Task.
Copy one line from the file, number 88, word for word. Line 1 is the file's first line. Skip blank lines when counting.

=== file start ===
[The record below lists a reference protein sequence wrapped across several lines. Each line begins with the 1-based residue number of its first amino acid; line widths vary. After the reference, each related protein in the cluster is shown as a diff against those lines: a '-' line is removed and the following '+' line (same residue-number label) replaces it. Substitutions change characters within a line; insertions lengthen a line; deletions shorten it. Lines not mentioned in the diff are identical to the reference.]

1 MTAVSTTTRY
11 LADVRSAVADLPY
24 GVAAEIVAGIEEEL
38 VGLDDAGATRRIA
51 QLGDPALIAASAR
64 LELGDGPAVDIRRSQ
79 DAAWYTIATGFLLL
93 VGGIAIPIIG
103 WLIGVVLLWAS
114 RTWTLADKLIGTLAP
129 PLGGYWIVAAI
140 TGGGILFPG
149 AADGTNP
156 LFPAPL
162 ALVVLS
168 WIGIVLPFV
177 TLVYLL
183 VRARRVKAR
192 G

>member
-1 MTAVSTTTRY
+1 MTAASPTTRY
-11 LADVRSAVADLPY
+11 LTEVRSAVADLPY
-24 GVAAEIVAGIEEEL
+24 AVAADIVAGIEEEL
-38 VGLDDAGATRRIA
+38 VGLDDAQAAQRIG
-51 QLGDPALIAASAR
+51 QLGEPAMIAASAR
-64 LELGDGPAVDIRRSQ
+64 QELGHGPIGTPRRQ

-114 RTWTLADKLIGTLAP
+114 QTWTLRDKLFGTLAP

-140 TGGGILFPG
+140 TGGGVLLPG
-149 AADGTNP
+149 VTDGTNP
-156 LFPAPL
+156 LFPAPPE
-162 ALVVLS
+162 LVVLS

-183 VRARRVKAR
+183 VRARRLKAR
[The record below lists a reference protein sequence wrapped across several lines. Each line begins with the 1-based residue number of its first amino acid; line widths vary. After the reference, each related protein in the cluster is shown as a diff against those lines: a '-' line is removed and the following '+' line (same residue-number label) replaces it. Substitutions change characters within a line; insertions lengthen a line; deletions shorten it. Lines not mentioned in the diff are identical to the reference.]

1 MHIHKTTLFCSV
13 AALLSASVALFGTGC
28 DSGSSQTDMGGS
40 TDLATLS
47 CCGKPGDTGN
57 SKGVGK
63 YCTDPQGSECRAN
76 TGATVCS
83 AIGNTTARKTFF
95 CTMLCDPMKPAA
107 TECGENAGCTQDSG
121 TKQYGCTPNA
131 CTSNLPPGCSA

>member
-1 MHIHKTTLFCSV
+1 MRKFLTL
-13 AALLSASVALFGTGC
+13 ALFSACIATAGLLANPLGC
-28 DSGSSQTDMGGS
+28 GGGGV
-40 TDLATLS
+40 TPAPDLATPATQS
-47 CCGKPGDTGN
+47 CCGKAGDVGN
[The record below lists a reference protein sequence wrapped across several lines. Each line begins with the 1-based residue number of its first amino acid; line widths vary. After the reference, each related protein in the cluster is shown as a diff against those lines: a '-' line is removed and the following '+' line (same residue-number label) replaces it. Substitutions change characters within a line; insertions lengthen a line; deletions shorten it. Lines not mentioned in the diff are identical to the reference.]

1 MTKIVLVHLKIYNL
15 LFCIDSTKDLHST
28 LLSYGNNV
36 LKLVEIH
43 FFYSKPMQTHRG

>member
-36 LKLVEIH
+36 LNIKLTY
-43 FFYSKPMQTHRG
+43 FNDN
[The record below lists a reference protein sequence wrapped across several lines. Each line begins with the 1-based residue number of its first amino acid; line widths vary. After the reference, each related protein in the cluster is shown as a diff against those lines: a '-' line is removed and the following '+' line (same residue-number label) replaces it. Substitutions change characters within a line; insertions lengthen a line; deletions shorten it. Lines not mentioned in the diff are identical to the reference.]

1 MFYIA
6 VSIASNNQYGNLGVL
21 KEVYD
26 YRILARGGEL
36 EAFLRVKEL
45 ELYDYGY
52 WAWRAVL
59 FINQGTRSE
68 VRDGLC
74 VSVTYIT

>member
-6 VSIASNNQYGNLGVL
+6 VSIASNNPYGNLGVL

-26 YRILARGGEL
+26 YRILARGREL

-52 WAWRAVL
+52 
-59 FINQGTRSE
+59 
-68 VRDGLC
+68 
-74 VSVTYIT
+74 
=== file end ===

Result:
45 ELYDYGY